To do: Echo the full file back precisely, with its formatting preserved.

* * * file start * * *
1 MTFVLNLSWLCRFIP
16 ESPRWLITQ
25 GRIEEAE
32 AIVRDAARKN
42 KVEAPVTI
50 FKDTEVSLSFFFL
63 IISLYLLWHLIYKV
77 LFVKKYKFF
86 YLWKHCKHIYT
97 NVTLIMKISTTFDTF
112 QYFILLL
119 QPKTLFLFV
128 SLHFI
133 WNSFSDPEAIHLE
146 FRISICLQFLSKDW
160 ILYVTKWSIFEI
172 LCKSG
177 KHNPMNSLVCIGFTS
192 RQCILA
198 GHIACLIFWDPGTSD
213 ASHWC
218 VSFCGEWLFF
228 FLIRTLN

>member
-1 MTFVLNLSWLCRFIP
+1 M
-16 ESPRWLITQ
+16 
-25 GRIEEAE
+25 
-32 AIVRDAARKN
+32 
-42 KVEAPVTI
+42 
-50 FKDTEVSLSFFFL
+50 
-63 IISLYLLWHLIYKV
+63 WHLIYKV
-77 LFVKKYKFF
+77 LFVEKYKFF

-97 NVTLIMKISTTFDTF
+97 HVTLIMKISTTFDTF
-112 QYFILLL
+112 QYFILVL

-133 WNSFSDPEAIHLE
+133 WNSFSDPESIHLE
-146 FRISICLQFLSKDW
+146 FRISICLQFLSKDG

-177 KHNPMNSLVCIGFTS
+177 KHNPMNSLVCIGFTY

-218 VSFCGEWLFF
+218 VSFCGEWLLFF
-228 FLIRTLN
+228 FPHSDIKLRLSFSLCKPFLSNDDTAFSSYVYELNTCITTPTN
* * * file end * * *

1 MTFVLNLSWLCRFIP
16 ESPRWLITQ
25 GRIEEAE
32 AIVRDAARKN
42 KVEAPVTI
50 FKDTEVSLSFFFL
63 IISLYLLWHLIYKV
77 LFVKKYKFF
86 YLWKHCKHIYT
97 NVTLIMKISTTFDTF
112 QYFILLL
119 QPKTLFLFV
128 SLHFI
133 WNSFSDPEAIHLE
146 FRISICLQFLSKDW
160 ILYVTKWSIFEI
172 LCKSG
177 KHNPMNSLVCIGFTS
192 RQCILA
198 GHIACLIFWDPGTSD
213 ASHWC
218 VSFCGEWLFF
228 FLIRTLN

>member
-1 MTFVLNLSWLCRFIP
+1 M
-16 ESPRWLITQ
+16 
-25 GRIEEAE
+25 
-32 AIVRDAARKN
+32 
-42 KVEAPVTI
+42 
-50 FKDTEVSLSFFFL
+50 
-63 IISLYLLWHLIYKV
+63 WHLIYKV
-77 LFVKKYKFF
+77 LFVEKYKFF

-97 NVTLIMKISTTFDTF
+97 HVTLIMKISTTFDTF
-112 QYFILLL
+112 QYFILVL

-133 WNSFSDPEAIHLE
+133 WNSFSDPESIHLE
-146 FRISICLQFLSKDW
+146 FRISICLQFLSKDG

-177 KHNPMNSLVCIGFTS
+177 KHNPMNSLVCIGFTY

-218 VSFCGEWLFF
+218 VSFCGEWLLFF
-228 FLIRTLN
+228 FPHSDIKLRLSFSLCKPFLSNDDTAFSSYVYELNTCITTPTN